Capital One had taken a bold step in hiring Dr. Luke and getting her to design its product. Her background was in government work. She’d had jobs at the Department of Homeland Security and the Defense Department, where she was a technical lead on a project developed under the Defense Advanced Research Projects Agency, the laboratory for ultrapowerful new military technologies. She was, in short, no slouch, and she was proud of her work at Capital One.
In public appearances, Dr. Luke, who had a Ph.D. in theoretical and mathematical physics from George Mason University, seemed, above all else, fearless. She was confident in her own brainpower, but it was more than that. She wasn’t afraid to talk about things that others around her didn’t seem to want to talk about.
Maybe it was because she was a woman in the vastly male world of computing and programming. Maybe it was because she was a Brown woman. Whatever it was, she displayed a motivation to care about whether something she was doing was right or just or fair in a way that many other people working in her industry simply did not. She had long been outspoken about the dangers of hidden bias in algorithms and had emphasized that proper testing, as well as diversity among the people actually writing new programs for machine learning, were essential.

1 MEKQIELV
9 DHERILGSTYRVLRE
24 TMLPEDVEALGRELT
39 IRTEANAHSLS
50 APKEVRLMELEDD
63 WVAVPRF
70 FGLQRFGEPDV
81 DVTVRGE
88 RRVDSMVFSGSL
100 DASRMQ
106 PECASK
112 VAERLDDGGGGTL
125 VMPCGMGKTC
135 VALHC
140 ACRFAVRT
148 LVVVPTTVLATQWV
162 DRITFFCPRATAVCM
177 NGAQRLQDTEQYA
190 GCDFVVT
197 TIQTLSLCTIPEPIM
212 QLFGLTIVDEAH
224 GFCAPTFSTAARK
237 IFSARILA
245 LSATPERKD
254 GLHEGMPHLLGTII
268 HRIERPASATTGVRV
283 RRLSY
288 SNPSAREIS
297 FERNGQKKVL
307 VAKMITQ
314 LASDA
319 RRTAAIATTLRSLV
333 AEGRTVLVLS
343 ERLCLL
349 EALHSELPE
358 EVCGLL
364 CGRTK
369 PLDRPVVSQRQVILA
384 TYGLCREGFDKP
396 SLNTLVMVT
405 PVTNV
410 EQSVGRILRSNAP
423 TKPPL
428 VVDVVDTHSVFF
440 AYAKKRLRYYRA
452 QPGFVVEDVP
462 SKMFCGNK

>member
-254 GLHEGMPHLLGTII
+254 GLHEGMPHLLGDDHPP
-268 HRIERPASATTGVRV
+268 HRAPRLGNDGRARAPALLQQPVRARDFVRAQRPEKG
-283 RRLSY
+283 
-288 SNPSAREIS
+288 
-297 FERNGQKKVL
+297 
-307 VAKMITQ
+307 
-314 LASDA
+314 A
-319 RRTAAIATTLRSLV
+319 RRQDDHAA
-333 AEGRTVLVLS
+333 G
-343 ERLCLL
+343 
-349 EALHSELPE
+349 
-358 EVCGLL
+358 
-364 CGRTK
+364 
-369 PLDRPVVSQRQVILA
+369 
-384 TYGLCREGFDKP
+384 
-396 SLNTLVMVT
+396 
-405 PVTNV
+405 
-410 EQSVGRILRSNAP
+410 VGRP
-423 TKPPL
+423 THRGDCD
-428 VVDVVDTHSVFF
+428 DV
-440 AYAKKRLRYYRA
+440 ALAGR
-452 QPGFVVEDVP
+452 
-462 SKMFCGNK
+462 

At Capital One, she realized that the banking industry wasn’t just far behind other industries when it came to developing their own A.I. tools; A.I. was the banking industry’s veritable Wild West. Regulators did not know how to police it. Banks did not know whom to hire to create it or monitor it. Some of the people working on writing new code for banks had taught themselves the coding process by reading about it on the internet, which meant that they understood far better how to get a computer program to follow steps A, B, and C than to go back through a completed program and design a test that would reliably show whether the program was working, including whether it was doing exactly what it was supposed to do and nothing more or less.
Wherever she went, Dr. Luke warned her listeners, whether they were coworkers, students, or peers in the tech industry, that, on a whole, not enough was being done to make sure that A.I. was used by companies for ethical purposes only, and with plenty of safeguards to prevent bad unintended consequences.
That was her reputation when, in November of 2019, another big bank, the Minneapolis-based U.S. Bank, announced with great fanfare that it had lured Dr. Luke away from Capital One to be its new head of A.I.
This is an excerpt from The White Wall: How Big Finance Bankrupts Black America by Emily Flitter. Copyright © 2022 by Emily Flitter. Reprinted by permission of Atria/One Signal Publishers.